Corus is to test a new iron-making technology in a pilot plant project at its IJmuiden steelworks in the Netherlands.
Called ‘Hisarna’, the technology has the potential to reduce emissions of carbon dioxide in the blast furnace steelmaking process by more than 50 per cent.
The €20m (£18m) project is one of the initiatives that has sprung up under the auspices of ULCOS (Ultra-Low CO2 Steelmaking), a consortium of European steelmakers that aims to reduce the steel industry’s carbon footprint.
On 27 November, the Dutch government approved a €5m contribution to the project. The rest of the investment will come from European Commission research funds and from the ULCOS consortium partners.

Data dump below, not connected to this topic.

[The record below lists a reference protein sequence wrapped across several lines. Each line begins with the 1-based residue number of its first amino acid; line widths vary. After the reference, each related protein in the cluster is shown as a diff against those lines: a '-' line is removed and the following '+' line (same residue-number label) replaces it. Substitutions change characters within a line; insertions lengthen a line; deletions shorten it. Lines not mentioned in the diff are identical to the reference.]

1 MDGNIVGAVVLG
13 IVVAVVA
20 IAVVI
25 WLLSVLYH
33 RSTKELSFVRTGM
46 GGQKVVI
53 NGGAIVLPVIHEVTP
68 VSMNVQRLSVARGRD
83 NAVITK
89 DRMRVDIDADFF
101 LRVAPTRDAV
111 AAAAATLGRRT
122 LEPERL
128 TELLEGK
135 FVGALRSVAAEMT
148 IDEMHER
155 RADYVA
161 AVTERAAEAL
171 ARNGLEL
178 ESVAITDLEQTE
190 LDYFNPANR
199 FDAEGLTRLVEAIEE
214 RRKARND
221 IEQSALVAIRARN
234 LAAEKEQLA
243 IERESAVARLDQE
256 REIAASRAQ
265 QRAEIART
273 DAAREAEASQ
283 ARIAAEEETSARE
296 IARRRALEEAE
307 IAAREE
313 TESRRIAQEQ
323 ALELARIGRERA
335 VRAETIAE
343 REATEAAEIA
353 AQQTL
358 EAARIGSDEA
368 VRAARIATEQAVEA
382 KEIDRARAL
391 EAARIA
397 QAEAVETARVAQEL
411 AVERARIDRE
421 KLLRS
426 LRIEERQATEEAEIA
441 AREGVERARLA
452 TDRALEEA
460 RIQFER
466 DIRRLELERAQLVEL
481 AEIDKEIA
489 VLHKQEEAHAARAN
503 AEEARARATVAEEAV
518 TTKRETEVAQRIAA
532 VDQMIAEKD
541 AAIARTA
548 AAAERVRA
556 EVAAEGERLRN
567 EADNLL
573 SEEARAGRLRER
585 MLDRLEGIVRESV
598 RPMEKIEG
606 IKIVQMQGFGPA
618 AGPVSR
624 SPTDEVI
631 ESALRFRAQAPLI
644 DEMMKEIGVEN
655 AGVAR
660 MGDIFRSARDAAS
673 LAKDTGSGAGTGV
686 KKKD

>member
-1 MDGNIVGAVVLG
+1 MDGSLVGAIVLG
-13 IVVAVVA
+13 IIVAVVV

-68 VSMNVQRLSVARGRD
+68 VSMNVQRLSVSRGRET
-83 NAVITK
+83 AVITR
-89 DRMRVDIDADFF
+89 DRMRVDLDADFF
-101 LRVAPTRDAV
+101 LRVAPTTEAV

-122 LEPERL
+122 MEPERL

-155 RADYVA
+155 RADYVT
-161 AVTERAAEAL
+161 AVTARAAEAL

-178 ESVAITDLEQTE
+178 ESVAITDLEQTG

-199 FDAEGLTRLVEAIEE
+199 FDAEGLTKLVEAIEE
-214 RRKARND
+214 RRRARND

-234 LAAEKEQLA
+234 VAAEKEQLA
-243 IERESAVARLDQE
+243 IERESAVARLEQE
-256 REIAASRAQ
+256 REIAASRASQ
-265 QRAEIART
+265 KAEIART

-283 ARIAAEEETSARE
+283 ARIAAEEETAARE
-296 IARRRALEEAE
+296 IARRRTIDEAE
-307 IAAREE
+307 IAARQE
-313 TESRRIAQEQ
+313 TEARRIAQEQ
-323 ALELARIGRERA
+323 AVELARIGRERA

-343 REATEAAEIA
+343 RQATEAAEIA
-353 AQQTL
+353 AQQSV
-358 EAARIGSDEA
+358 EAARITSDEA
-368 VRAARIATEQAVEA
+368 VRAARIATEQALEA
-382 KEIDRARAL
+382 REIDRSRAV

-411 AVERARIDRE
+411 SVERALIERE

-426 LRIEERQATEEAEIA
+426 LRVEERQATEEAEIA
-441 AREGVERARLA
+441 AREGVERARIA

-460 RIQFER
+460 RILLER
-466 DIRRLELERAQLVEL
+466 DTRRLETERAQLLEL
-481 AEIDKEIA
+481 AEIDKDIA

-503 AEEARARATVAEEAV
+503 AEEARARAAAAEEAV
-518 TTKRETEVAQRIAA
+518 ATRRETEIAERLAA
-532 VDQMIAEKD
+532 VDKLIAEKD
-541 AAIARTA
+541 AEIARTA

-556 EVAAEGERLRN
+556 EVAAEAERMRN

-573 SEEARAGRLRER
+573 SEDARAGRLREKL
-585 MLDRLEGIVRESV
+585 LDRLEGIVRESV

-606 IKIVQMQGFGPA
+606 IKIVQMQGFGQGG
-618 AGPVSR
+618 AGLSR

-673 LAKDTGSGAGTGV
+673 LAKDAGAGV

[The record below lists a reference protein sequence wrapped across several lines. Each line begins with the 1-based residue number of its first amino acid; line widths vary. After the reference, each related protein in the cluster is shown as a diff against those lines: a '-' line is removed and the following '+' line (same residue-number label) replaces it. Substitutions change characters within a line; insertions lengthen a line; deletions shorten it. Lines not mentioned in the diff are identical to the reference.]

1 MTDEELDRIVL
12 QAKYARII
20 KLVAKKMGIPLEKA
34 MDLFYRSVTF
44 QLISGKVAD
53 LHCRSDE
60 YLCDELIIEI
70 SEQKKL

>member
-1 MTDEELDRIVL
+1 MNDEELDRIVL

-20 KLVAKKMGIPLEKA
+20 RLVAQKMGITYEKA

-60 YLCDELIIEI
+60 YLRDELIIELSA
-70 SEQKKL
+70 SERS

The 60,000tpa Hisarna pilot plant will harness a new process that makes it possible to produce liquid iron from virgin raw materials in just a single step, eliminating two of the three production steps currently required in blast furnace iron making.
Commissioning of the pilot plant is scheduled to begin at the end of 2010, after which an intensive test programme will be carried out supported by all the ULCOS partners.
Two technologies have been combined to develop Hisarna. The melting of fine ores in a cyclone has been developed by Corus in IJmuiden. This cyclone will be directly linked to the final process step in the HIsmelt process where the hot metal is formed.